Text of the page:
By Charles Morgan for CoinWeek …..
Congressman Mike Castle served as governor of the state of Delaware from 1985 to 1992 and served almost 18 years (1993-2011) as a member of the United States House of Representatives from Delaware’s at-large district*. While in Congress, Castle was the head of the United States House Financial Services Subcommittee on Domestic Monetary Policy and Technology, a subcommittee of the House Committee on Financial Services. While serving in this capacity, Castle sponsored legislation that authorized production of the 50 State Quarters program–the largest circulating commemorative coin program in American history. He also had jurisdiction over issues concerning coins, medals, and currency.
At the Standish Foundation 4 Children’s Toast to Edmund Moy, I ran into Congressman Castle and approached him for an interview with CoinWeek.
In the following question and answer session, we discuss the 50 State Quarters® Program; the obsolescence of contemporary U.S. coinage**; whether the Mint should be allowed to develop its own commemorative coin programs; and whether states should charge sales tax for coin and bullion purchases.
Charles Morgan: Hi Congressman. Thanks for taking the time to talk to me. I’ve prepared 10 questions for you…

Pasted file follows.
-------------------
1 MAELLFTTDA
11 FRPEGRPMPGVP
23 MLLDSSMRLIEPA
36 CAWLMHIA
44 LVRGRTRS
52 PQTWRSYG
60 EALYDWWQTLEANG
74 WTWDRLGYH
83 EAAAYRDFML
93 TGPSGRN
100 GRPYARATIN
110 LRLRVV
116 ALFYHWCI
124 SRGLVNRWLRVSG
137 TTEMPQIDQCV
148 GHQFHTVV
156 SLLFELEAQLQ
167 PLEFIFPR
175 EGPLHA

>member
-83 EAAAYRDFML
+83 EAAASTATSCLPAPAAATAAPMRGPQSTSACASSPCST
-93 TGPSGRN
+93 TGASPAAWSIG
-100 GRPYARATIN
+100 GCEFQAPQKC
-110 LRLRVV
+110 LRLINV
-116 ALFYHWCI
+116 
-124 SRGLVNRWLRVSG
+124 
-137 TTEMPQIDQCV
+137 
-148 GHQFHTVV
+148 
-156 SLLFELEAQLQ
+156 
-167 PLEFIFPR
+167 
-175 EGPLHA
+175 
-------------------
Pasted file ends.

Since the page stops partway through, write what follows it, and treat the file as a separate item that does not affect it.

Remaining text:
Mike Castle: Good, well, I’ll answer six of them.
CM: [Laughs] That’s a very political answer for you… and since I realize that you’re a career politician, I’m sure you won’t actually answer my questions anyway.
MC: [Laughs] We’ll see…
CM: So Congressman, in numismatic circles you’re known for your role in sponsoring and pushing through Congress legislation that authorized the creation of the 50 State Quarters® Program. How did that come about?
MC: Well first, I did not have a personal history of coin collecting and the reason that the coin collecting community approached me was because I was named head of the subcommittee of the Financial Services Committee that had oversight of the U.S. Mint. So, the collecting community approached my staff and me and made their pitch to change the quarter in order to celebrate the history of the 50 states.
CM: What did you think of their proposal?
MC: My initial reaction was one of strong uncertainty. I wasn’t really sympathetic to changing our currency. I didn’t want it to turn into Monopoly® money, so I needed to be sold on it and they preceded to do that.
CM: What convinced you?
MC: Well, the collectors came back to me and they indicated that the American public would have great interest in the program. They proposed the idea that the quarters would be released in the order the states were admitted into the Union. Of course, I liked that because I was from Delaware and Delaware was the first state.
They also brought up the concept of profit. It costs about five cents to make a quarter, but it’s distributed for 25 cents. The seignorage, that is the difference in its cost and its value, could go towards the operating costs of the Treasury. It would be revenue for the government that wouldn’t have to be brought in through taxing the American people. With that in mind, I warmed up and got my Chief of Staff John Lopez to help me work on the bill.